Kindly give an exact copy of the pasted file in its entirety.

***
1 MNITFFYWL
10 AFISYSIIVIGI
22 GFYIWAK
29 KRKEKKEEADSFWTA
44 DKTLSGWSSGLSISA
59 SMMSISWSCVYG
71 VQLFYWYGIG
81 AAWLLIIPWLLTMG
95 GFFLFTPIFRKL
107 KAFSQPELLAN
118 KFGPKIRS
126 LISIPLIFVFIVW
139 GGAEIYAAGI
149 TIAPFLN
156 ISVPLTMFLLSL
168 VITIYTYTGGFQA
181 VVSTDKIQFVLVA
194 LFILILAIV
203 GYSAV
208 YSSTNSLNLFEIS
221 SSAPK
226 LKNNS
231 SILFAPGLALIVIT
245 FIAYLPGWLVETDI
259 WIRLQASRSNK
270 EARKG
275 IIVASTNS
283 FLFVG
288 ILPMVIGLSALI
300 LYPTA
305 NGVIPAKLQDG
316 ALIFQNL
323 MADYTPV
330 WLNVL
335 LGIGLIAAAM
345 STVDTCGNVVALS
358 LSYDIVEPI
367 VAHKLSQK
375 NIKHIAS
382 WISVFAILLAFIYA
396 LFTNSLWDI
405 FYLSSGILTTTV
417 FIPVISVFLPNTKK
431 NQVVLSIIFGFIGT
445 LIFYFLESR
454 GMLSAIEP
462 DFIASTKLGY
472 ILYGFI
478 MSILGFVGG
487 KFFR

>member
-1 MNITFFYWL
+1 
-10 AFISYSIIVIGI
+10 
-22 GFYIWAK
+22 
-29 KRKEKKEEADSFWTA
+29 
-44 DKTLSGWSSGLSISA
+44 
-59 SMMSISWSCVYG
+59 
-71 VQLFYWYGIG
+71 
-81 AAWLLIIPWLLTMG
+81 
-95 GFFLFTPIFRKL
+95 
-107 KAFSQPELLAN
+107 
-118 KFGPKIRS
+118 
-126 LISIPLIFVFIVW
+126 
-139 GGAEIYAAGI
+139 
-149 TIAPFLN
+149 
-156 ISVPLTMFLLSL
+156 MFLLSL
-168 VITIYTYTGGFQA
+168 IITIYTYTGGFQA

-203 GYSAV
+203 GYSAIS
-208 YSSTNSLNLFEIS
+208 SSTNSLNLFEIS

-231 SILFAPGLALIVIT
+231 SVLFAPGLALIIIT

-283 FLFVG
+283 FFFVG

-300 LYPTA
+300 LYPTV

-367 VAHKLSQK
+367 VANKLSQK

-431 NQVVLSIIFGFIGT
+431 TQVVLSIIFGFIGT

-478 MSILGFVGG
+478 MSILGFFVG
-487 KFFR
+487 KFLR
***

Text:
1 MNITFFYWL
10 AFISYSIIVIGI
22 GFYIWAK
29 KRKEKKEEADSFWTA
44 DKTLSGWSSGLSISA
59 SMMSISWSCVYG
71 VQLFYWYGIG
81 AAWLLIIPWLLTMG
95 GFFLFTPIFRKL
107 KAFSQPELLAN
118 KFGPKIRS
126 LISIPLIFVFIVW
139 GGAEIYAAGI
149 TIAPFLN
156 ISVPLTMFLLSL
168 VITIYTYTGGFQA
181 VVSTDKIQFVLVA
194 LFILILAIV
203 GYSAV
208 YSSTNSLNLFEIS
221 SSAPK
226 LKNNS
231 SILFAPGLALIVIT
245 FIAYLPGWLVETDI
259 WIRLQASRSNK
270 EARKG
275 IIVASTNS
283 FLFVG
288 ILPMVIGLSALI
300 LYPTA
305 NGVIPAKLQDG
316 ALIFQNL
323 MADYTPV
330 WLNVL
335 LGIGLIAAAM
345 STVDTCGNVVALS
358 LSYDIVEPI
367 VAHKLSQK
375 NIKHIAS
382 WISVFAILLAFIYA
396 LFTNSLWDI
405 FYLSSGILTTTV
417 FIPVISVFLPNTKK
431 NQVVLSIIFGFIGT
445 LIFYFLESR
454 GMLSAIEP
462 DFIASTKLGY
472 ILYGFI
478 MSILGFVGG
487 KFFR

>member
-1 MNITFFYWL
+1 
-10 AFISYSIIVIGI
+10 
-22 GFYIWAK
+22 
-29 KRKEKKEEADSFWTA
+29 
-44 DKTLSGWSSGLSISA
+44 
-59 SMMSISWSCVYG
+59 
-71 VQLFYWYGIG
+71 
-81 AAWLLIIPWLLTMG
+81 
-95 GFFLFTPIFRKL
+95 
-107 KAFSQPELLAN
+107 
-118 KFGPKIRS
+118 
-126 LISIPLIFVFIVW
+126 
-139 GGAEIYAAGI
+139 
-149 TIAPFLN
+149 
-156 ISVPLTMFLLSL
+156 MFLLSL
-168 VITIYTYTGGFQA
+168 IITIYTYTGGFQA

-203 GYSAV
+203 GYSAIS
-208 YSSTNSLNLFEIS
+208 SSTNSLNLFEIS

-231 SILFAPGLALIVIT
+231 SVLFAPGLALIIIT

-283 FLFVG
+283 FFFVG

-300 LYPTA
+300 LYPTV

-367 VAHKLSQK
+367 VANKLSQK

-431 NQVVLSIIFGFIGT
+431 TQVVLSIIFGFIGT

-478 MSILGFVGG
+478 MSILGFFVG
-487 KFFR
+487 KFLR